Miss Edie's Bread Starter
Miss Edie's Savannah Chili Blend
Wanted to tell you we made our first batch of cinnamon rolls. Nicholas loved them and declared me the best mom ever! Thanks! - The Boltons
Reviving Miss Edie’s Bread Starter
When you get your new powder baby, the first thing you need to do is to name her. This starter has been growing for 47 years and has lived a very healthy, long life. She has many relatives out in the world, all who have names.
After you give her a name, you need to pour her out of her travel package into a large glass container so she can be fed. Feed her with 1/2 cup of sugar, 1/2 cup of Idaho potato flakes, 2 cups of hot tap water, just hot enough where you can still put your hand under the faucet without burning it, and one teaspoon of dry active yeast. Stir her until the sugar is dissolved.
She will need to sit relaxed like this for one to three days uncovered and un-refrigerated. You will know she has revived from her travels when you see the mixture become thick and foamy on the top. Stir your new starter frequently and you may even see bubbling on the sides if you have it in a glass bowl. If you don’t see bubbles, don’t worry. Your starter is still alive. You can make bread with one cup of the starter after the 10 hours, or you can refrigerate the whole mixture and wait until the next time she is fed to make your bread.
It is recommended, however, that you put the whole mixture in the refrigerator and wait until she has had a second feeding and bubbling to make your bread. That gives her more time to recover from her travels. When you put your revived starter in the refrigerator, put aluminum foil over the top and punch holes in the foil. You can also put a lid on her but make sure you punch holes in it. Your starter has to breathe to grow.
In about three to five days, take her out and feed her according to the feeding instructions. You can make bread after your baby has been fed and out of the refrigerator for a minimum of 10 hours or until she is bubbling quite well. However, you don’t have to be a slave to the clock. I have let Miss Edie bubble and grow for 24 hours and she still worked. As she bubbles and grows, make sure you stir her occasionally, scraping the bottom where the goody part seems to settle.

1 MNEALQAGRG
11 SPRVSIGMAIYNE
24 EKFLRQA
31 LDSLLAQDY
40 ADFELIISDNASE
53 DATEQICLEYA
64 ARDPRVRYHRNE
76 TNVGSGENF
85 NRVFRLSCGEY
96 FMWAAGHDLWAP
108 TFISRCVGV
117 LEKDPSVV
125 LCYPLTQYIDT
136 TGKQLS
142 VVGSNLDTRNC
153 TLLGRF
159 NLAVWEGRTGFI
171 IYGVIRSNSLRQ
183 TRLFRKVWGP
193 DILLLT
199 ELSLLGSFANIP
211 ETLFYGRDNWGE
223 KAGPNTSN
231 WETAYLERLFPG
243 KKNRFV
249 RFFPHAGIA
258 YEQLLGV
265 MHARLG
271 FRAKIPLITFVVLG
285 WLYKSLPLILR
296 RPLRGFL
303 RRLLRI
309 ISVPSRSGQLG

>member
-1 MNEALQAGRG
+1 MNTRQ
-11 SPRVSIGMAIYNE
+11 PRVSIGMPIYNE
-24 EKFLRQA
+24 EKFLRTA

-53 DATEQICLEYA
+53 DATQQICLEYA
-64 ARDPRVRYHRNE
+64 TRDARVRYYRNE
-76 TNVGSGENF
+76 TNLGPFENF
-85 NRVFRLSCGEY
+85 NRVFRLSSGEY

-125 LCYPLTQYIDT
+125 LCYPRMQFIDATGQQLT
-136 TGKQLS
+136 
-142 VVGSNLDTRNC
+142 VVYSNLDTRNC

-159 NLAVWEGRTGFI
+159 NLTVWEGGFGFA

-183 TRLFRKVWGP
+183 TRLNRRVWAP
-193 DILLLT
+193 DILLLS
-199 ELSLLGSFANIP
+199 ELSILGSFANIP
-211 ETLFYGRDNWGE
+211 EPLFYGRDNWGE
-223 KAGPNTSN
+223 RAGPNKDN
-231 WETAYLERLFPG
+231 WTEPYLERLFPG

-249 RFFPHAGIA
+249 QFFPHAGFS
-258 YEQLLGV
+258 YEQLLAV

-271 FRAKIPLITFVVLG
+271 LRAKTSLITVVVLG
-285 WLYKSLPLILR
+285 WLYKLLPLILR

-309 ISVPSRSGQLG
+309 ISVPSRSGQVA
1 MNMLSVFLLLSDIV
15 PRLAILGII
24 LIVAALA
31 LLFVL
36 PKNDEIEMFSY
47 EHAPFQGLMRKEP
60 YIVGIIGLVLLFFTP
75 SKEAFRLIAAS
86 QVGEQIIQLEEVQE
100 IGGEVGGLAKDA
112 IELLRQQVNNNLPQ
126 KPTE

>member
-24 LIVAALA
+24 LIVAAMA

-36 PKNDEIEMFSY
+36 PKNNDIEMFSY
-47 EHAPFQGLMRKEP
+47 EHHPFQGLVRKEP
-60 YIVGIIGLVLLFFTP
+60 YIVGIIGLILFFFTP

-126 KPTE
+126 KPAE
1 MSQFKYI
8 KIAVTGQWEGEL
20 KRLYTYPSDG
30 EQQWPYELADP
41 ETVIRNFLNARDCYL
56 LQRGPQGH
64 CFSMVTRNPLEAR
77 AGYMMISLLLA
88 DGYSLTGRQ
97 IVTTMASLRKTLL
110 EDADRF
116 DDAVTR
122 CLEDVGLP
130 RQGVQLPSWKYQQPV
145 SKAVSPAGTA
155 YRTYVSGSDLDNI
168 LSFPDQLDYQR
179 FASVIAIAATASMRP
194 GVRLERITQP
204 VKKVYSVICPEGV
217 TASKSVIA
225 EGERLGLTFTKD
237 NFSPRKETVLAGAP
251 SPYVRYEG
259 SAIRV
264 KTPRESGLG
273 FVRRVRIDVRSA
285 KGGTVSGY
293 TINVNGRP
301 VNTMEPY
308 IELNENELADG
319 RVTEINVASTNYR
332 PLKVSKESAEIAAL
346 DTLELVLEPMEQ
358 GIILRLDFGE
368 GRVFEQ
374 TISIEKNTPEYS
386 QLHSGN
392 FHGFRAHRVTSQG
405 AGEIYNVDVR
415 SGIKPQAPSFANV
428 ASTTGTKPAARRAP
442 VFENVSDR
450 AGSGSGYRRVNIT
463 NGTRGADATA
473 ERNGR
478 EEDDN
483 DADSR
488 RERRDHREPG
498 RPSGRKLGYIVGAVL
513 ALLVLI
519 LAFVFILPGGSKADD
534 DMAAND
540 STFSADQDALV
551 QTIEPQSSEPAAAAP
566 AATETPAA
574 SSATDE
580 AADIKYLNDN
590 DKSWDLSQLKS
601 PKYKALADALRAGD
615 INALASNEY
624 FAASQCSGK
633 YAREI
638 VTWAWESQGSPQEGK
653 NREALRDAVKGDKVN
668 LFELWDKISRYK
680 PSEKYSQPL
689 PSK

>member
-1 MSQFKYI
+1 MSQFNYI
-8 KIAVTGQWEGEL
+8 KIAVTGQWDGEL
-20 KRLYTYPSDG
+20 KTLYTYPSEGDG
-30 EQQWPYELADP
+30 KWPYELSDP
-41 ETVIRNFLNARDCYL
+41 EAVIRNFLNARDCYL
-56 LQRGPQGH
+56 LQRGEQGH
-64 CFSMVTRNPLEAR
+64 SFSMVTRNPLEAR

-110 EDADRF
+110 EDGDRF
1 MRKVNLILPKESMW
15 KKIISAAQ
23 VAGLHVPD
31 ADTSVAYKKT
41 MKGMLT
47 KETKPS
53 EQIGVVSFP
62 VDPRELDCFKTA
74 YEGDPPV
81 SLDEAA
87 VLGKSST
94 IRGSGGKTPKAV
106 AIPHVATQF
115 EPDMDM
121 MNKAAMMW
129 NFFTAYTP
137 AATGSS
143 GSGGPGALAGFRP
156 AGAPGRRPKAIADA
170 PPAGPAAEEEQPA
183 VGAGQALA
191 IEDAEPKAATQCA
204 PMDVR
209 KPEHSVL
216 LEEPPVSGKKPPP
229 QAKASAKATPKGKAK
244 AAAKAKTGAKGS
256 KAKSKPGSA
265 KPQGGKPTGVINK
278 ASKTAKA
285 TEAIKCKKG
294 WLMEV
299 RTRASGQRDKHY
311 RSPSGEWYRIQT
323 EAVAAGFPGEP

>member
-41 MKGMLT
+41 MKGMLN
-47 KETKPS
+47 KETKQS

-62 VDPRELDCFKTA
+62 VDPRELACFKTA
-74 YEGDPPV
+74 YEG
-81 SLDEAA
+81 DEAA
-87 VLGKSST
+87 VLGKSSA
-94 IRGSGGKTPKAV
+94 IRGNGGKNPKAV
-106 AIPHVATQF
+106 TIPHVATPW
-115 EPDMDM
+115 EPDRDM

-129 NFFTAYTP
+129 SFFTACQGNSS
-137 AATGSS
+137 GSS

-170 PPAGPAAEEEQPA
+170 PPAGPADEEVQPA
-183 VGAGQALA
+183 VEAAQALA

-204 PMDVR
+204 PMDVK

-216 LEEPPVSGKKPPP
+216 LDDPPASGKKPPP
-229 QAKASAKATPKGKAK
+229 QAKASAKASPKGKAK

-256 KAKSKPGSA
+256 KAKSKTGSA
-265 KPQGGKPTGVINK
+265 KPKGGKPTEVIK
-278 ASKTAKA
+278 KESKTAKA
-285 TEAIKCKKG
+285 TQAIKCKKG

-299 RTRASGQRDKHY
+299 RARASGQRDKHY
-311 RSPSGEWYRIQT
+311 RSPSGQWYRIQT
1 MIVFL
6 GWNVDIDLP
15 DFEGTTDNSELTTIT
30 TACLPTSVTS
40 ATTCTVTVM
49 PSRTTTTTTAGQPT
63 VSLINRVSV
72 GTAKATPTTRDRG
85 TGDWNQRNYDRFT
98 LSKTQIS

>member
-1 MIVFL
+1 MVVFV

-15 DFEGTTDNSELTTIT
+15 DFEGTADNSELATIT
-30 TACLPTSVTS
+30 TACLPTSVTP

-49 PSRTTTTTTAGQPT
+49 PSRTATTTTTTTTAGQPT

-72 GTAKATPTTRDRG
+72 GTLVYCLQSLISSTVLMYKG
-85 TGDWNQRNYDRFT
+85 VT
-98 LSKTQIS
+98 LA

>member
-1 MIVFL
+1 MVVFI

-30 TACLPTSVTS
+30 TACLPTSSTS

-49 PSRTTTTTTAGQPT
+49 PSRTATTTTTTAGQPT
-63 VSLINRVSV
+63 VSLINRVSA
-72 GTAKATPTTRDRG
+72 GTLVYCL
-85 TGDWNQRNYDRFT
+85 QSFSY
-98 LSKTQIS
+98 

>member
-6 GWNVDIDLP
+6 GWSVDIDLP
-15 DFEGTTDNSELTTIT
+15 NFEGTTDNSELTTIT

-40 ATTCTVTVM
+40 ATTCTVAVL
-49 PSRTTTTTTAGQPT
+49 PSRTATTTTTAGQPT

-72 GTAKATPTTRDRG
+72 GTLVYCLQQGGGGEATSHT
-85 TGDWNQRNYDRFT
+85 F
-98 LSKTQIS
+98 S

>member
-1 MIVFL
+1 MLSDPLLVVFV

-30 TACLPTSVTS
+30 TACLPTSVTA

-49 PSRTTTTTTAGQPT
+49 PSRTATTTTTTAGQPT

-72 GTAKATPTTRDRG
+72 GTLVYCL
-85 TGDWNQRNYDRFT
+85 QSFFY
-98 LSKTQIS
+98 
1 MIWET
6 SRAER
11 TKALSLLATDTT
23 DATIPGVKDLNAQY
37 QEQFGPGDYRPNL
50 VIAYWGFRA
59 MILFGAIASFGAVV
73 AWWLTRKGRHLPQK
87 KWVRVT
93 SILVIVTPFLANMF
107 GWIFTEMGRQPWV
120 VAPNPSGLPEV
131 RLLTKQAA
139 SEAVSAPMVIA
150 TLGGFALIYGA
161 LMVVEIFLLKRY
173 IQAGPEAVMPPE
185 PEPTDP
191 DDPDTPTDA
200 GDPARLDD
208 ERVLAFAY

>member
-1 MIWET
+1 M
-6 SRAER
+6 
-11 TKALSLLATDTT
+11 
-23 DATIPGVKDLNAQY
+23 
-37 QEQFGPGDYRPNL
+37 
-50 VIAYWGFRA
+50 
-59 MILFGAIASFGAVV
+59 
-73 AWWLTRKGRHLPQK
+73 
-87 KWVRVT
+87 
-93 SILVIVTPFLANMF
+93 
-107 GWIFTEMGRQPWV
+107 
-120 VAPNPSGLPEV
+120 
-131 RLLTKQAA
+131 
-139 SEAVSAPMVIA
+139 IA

This is a video of my starter after it has been fed several times. You will see this, too, when your starter becomes accustomed to being liquid and a part of your family. [Watch the video]
Although it is hard to kill your baby, you can succeed by adding water that is too hot, (close to boiling temperature), freezing her for longer than a week, or not allowing her to breathe while resting. But, don’t worry; I will let you adopt another if this baby does not survive.
From this point, refer to the feeding instructions in the My Recipes section of this site.
Take good care of your baby starter. Contact me if you have questions about the care of your new addition. Remember, taken care of, your baby can easily out live you and be passed down for generations.